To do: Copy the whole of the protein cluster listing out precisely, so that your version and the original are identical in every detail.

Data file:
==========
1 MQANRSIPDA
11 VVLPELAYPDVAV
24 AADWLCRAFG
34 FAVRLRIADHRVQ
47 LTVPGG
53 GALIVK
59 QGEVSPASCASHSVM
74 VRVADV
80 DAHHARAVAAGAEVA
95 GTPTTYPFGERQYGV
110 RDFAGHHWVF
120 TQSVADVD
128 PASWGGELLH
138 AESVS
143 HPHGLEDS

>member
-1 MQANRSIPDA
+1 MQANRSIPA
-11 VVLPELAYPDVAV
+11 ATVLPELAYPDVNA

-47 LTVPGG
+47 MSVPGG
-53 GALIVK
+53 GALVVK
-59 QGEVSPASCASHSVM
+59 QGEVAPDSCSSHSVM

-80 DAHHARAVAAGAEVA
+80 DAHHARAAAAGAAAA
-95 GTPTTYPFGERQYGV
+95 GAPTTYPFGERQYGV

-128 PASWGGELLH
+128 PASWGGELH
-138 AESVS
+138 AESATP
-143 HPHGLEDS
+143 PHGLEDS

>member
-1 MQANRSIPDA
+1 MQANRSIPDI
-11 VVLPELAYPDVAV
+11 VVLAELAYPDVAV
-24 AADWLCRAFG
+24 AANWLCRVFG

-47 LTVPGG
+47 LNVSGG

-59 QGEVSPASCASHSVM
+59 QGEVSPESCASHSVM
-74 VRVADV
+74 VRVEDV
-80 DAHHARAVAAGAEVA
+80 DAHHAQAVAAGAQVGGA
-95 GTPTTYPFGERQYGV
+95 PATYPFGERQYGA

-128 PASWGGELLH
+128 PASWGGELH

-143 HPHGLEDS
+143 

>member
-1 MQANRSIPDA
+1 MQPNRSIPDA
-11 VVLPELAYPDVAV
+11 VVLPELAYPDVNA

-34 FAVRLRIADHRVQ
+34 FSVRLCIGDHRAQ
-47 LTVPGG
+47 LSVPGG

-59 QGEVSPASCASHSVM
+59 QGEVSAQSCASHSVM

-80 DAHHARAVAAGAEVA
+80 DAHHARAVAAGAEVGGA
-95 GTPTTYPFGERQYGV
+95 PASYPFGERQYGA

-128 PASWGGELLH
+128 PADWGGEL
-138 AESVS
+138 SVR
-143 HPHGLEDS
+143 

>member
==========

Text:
1 MQANRSIPDA
11 VVLPELAYPDVAV
24 AADWLCRAFG
34 FAVRLRIADHRVQ
47 LTVPGG
53 GALIVK
59 QGEVSPASCASHSVM
74 VRVADV
80 DAHHARAVAAGAEVA
95 GTPTTYPFGERQYGV
110 RDFAGHHWVF
120 TQSVADVD
128 PASWGGELLH
138 AESVS
143 HPHGLEDS

>member
-1 MQANRSIPDA
+1 MQANRSIPA
-11 VVLPELAYPDVAV
+11 ATVLPELAYPDVNA

-47 LTVPGG
+47 MSVPGG
-53 GALIVK
+53 GALVVK
-59 QGEVSPASCASHSVM
+59 QGEVAPDSCSSHSVM

-80 DAHHARAVAAGAEVA
+80 DAHHARAAAAGAAAA
-95 GTPTTYPFGERQYGV
+95 GAPTTYPFGERQYGV

-128 PASWGGELLH
+128 PASWGGELH
-138 AESVS
+138 AESATP
-143 HPHGLEDS
+143 PHGLEDS

>member
-1 MQANRSIPDA
+1 MQANRSIPDI
-11 VVLPELAYPDVAV
+11 VVLAELAYPDVAV
-24 AADWLCRAFG
+24 AANWLCRVFG

-47 LTVPGG
+47 LNVSGG

-59 QGEVSPASCASHSVM
+59 QGEVSPESCASHSVM
-74 VRVADV
+74 VRVEDV
-80 DAHHARAVAAGAEVA
+80 DAHHAQAVAAGAQVGGA
-95 GTPTTYPFGERQYGV
+95 PATYPFGERQYGA

-128 PASWGGELLH
+128 PASWGGELH

-143 HPHGLEDS
+143 

>member
-1 MQANRSIPDA
+1 MQPNRSIPDA
-11 VVLPELAYPDVAV
+11 VVLPELAYPDVNA

-34 FAVRLRIADHRVQ
+34 FSVRLCIGDHRAQ
-47 LTVPGG
+47 LSVPGG

-59 QGEVSPASCASHSVM
+59 QGEVSAQSCASHSVM

-80 DAHHARAVAAGAEVA
+80 DAHHARAVAAGAEVGGA
-95 GTPTTYPFGERQYGV
+95 PASYPFGERQYGA

-128 PASWGGELLH
+128 PADWGGEL
-138 AESVS
+138 SVR
-143 HPHGLEDS
+143 

>member